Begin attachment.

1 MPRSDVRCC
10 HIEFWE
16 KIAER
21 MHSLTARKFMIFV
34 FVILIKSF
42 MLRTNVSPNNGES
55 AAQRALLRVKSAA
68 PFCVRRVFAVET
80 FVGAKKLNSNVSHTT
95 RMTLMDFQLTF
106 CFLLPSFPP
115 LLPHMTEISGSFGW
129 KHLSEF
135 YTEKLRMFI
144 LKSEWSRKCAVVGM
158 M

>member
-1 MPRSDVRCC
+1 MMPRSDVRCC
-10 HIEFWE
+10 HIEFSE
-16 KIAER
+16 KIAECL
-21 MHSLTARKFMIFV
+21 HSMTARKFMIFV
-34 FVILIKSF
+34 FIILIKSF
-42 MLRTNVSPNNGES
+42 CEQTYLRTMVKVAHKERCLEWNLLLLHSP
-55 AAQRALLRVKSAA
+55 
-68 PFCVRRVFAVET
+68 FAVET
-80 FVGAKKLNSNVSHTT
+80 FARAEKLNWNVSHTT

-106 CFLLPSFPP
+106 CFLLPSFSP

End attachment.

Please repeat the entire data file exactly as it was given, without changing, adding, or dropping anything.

1 MPRSDVRCC
10 HIEFWE
16 KIAER
21 MHSLTARKFMIFV
34 FVILIKSF
42 MLRTNVSPNNGES
55 AAQRALLRVKSAA
68 PFCVRRVFAVET
80 FVGAKKLNSNVSHTT
95 RMTLMDFQLTF
106 CFLLPSFPP
115 LLPHMTEISGSFGW
129 KHLSEF
135 YTEKLRMFI
144 LKSEWSRKCAVVGM
158 M

>member
-1 MPRSDVRCC
+1 MMPRSDVRCC
-10 HIEFWE
+10 HIEFSE
-16 KIAER
+16 KIAECL
-21 MHSLTARKFMIFV
+21 HSMTARKFMIFV
-34 FVILIKSF
+34 FIILIKSF
-42 MLRTNVSPNNGES
+42 CEQTYLRTMVKVAHKERCLEWNLLLLHSP
-55 AAQRALLRVKSAA
+55 
-68 PFCVRRVFAVET
+68 FAVET
-80 FVGAKKLNSNVSHTT
+80 FARAEKLNWNVSHTT

-106 CFLLPSFPP
+106 CFLLPSFSP